A Q&A with the Yellowjackets star before he heads back into the woods to shoot season two
Known for: Playing Travis in the mystery series Yellowjackets
Up next: Filming season two of Yellowjackets
Kevin Alves was six years old when he saw Kurt Browning figure skate in a clown costume. “It was the funniest thing I’d ever seen,” he says. “I told my mom, ‘I want to skate. Then I want to be an actor.’ ” Alves made good on his plan, competing at the World Junior Championships twice before hanging up his skates to focus on acting. We spoke to him as he was gearing up to head back to the woods to shoot the second season of the buzzy, dual-timeline, who-are-they-gonna-eat ’90s nostalgia fest Yellowjackets.
Yellowjackets is Showtime’s second-most streamed series ever, and it has a 100 per cent score on Rotten Tomatoes. When did you first realize it was a huge deal?
It felt different from the get-go. The incredible cast—Melanie Lynskey, Christina Ricci, Tawny Cypress and Juliette Lewis—drew me to it in the first place. Still, everyone was nervous to see how audiences would react. You never know. Then Reddit started going crazy, and it became a big thing on Twitter. To see the incredible Emmy push the show is doing is surreal.
Speaking of Twitter and Reddit, do you have any favourite Yellowjackets conspiracy theories?
From the beginning, I was a huge fan of the “Adam is Javi” theory [the belief that Travis’s younger brother grew up to be the character that woos Melanie Lynskey’s character in the 2021 timeline]. We all had that theory when we were shooting it, then we got faked out just like everybody else.
Travis is not the most likable dude. He lashes out at Natalie (Sophie Thatcher) when he can’t get it up, then, on learning she had sex with his middle-school bully, he sleeps with someone else. How did you approach playing a character like that?
The series’ creators, Ashley Lyle and Bart Nickerson, helped me understand that Travis is just a flawed kid like most of us are at that age. He’s 17, stranded in the woods with all these girls around whom he doesn’t feel comfortable. And he lost his dad right in front of his eyes. Then you have to take into account the time period—it’s the mid-’90s. It’s the height of toxic masculinity, and I think he represents that in many ways. He’s not supposed to be very likable by 2022 standards.
What was it like shooting season one in the BC woods? Theatre camp, but in the rainforest?
Kinda! We had a very fun musical cast, so we’d sing together or play a game called Ninja on the beach. Everyone was so talented and professional too. That part was intimidating at times.
You mentioned the stacked cast of older Yellowjackets. Anyone you were particularly excited to meet?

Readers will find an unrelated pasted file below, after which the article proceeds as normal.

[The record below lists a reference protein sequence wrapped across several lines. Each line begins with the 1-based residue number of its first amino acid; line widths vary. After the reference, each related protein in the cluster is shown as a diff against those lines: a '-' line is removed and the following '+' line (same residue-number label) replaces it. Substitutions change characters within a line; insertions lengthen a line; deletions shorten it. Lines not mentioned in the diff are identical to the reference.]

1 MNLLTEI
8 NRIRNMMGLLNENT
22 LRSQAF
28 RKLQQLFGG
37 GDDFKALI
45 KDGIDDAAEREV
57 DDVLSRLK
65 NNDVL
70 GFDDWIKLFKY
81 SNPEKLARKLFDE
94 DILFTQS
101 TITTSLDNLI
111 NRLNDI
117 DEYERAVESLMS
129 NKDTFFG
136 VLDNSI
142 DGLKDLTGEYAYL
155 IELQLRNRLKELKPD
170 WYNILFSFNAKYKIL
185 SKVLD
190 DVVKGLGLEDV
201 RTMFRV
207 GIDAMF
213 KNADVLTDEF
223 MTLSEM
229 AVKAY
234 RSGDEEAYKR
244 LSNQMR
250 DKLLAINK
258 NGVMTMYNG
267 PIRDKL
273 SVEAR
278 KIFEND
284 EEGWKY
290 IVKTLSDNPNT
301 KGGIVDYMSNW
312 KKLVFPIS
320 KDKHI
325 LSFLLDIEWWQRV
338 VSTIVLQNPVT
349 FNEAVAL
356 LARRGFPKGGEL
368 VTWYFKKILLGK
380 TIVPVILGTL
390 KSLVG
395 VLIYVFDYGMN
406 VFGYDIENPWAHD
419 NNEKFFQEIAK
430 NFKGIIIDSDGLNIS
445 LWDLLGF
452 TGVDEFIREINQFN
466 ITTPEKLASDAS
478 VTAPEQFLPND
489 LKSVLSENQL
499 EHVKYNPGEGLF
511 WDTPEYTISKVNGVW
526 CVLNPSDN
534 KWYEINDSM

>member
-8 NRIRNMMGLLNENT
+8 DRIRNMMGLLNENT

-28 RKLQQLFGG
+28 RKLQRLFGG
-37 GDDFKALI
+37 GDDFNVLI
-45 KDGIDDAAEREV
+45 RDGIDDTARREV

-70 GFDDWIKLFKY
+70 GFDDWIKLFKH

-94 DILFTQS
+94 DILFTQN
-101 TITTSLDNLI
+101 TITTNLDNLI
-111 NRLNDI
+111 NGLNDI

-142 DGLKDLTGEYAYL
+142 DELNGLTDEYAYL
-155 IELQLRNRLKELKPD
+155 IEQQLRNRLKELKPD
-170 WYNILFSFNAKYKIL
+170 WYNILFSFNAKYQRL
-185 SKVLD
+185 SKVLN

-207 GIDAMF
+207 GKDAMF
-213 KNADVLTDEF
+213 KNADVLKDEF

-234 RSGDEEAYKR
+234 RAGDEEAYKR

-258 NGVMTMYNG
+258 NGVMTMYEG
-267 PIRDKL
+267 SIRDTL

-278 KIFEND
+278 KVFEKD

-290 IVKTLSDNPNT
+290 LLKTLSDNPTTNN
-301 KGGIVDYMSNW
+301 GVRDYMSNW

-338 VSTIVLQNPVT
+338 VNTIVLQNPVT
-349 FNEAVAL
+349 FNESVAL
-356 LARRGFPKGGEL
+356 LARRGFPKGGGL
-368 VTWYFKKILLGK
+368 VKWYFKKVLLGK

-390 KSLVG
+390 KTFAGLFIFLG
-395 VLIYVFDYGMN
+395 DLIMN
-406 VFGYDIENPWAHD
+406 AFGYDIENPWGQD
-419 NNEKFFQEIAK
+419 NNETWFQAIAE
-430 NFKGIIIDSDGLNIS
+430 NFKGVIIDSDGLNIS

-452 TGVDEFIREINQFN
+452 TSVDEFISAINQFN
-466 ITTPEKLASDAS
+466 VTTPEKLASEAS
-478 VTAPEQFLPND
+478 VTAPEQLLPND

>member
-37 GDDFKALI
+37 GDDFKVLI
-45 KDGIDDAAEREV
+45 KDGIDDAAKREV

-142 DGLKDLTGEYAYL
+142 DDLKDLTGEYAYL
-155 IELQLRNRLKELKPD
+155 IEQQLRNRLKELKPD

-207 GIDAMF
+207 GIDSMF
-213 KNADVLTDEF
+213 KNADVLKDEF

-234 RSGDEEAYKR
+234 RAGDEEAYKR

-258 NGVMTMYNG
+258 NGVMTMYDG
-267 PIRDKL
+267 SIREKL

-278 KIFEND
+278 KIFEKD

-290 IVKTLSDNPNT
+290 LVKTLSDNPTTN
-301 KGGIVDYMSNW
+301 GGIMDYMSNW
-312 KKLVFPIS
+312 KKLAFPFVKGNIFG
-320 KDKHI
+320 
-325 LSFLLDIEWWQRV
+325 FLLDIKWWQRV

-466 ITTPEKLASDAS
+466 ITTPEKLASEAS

I’m such a Melanie Lynskey fan. Her ability to create light out of heavy things—there’s only a handful of actors who can do that. But then, when you meet her, you understand, because she’s just one of the kindest people ever. She’s a shining light in this industry.
Shadowhunters, Locke & Key, Yellowjackets—and we can’t forget Degrassi. You’ve been part of a lot of ensembles. What have you learned about that process?
When I first started on Degrassi, I don’t think I understood how important it was to create friendships before you start shooting. There needs to be this nuanced energy in the group, and everyone should be in a good place. On Locke & Key, if someone had a movie coming out, we’d all go see it together. We went skating. Creating that energy between us just made work so much easier because, at the end of the day, it’s a job. And it gets taxing and tiring, so you want to enjoy those 16-hour days as much as you can.
You recently directed a horror short called Desolate. How long have you wanted to get behind the camera?
Since I was 17. I was nervous, but my friends finally convinced me to do a short film about seven years ago. It went horribly! I didn’t understand how a production comes together or all the parts involved. I vowed not to direct again until I had a better grasp of all the pieces. Over the past year or so, conversations started to come up—some of the directors on Yellowjackets were like, “When are you going to direct, Kevin?” Then finally we had the right group of people: Jesse Camacho from Locke & Key co-wrote it with writer Peter Roumeliotis. Now we’re in post-production and developing a few other projects. I’m hoping to shoot one before Yellowjackets starts filming again and another when I get a break during or after season two.
You know what “break” means, right?
I do! I had a long enough break after the first season of Yellowjackets—went to LA, Mexico, spent time in Toronto. But now I want to go. I want to make things.